In those DNA songs, we changed T to F, since the musical scale has F, but not T. Then again, we might recall that the old Bohlen-Pierce scale "s-delta" had both "t" and "u," so we could borrow T and U from that scale -- while keeping A, C, and G -- to make a real DNA/RNA song.

By the way, I also looked into the Atari 16-bit music to figure out the pattern. No, again we're not coding any songs today -- I don't have an Atari emulator, and Mocha can't handle the program listed at the above link:

https://www.atariarchives.org/c3ba/page045.php

Anyway, we see that in the chart for both 8- and 16-bit, higher numbers correspond to lower octaves and vice versa. This suggests that these values are raw "Degrees" which we don't need to subtract from Bridge 261 or any other number to find the ratio.

But notice that the highest B in 8-bit (B6) has a value of 15. So doubling this to 30 ought to give the next B an octave (2/1) lower (B5) -- but 30 corresponds to C6, not B3. Also, the highest B in 16-bit (B9) is 50, while doubling this to 100 produces C9, not B8.

It appears that there actually is a "bridge" that we must take into consideration -- except that this bridge is negative, not positive. For 8-bit, it's Bridge -1, while for 16-bit, it's Bridge -7. We can prove these bridges by starting with a low note with an odd value, such as C3 (243) in 8-bit. This note is actually 244 degrees away from Bridge -1. Meanwhile, C4 (which I assume is Middle C) is 121, or 122 degrees away from Bridge -1. So the calculated ratio is 244/122 = 2/1, a true octave. Likewise, for 16-bit we use -7 as the bridge -- C1 is 27357 (27364 from Bridge -7) and C2 is 13675 (13682 from Bridge -7), and 27364/13682 = 2/1, a true octave. As long as the lower note is odd (hence an even degree from Bridge -1 or -7), then all octaves should be 2/1.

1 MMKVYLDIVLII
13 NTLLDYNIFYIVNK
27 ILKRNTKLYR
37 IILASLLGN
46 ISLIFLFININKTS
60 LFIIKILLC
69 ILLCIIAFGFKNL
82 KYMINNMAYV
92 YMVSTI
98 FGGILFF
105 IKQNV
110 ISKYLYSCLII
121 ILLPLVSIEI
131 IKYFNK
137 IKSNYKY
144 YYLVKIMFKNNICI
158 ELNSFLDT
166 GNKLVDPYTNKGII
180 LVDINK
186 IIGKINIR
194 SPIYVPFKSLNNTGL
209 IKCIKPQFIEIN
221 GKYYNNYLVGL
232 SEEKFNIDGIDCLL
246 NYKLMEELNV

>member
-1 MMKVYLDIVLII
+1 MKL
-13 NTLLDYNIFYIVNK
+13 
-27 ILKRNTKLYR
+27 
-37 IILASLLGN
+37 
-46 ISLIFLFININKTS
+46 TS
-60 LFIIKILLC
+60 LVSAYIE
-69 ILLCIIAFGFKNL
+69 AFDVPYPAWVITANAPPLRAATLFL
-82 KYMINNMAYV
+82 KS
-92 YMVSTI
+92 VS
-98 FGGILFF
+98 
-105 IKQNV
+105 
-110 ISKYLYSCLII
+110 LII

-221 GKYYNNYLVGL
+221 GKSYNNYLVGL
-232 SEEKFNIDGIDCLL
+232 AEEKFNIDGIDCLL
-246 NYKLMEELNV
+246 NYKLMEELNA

In 8-bit, starting from 1 degree from the bridge and doubling produces notes 0, 1, 3, 7, 15, 31, 63, then finally 127. Apparently, these notes are all B's, so we can color these all as "white B" and then determine the rest of the note names using just ratios as we did with Mocha.

In 16-bit, starting with 1 degree from the bridge and doubling produces notes -6, -5, -3, -1, 9, 25, 57, 121, 249, 505, 1017, 2041, 4089, 8185, and 16377. According to the chart these notes are all A's. We could call these all "white A," but notice that the difference between 16-bit white A's and 8-bit white B's are not a just 9/8. This is significant because Atari apparently allows users to play harmony -- either two 16-bit voices or one 16-bit and one 8-bit voice.

I calculated the difference between 16-bit A and 8-bit B to be a just 9/8 plus about 21.5 cents -- or approximately one syntonic comma. Hence we could call the 16-bit A "yellow A" in order to show the relationship between 16-bit and 8-bit notes. ("Yellow" is still the only otonal color allowed, since all computer music is based on utonal EDL's.)

Okay, that's enough on computer music. Here are the worksheets: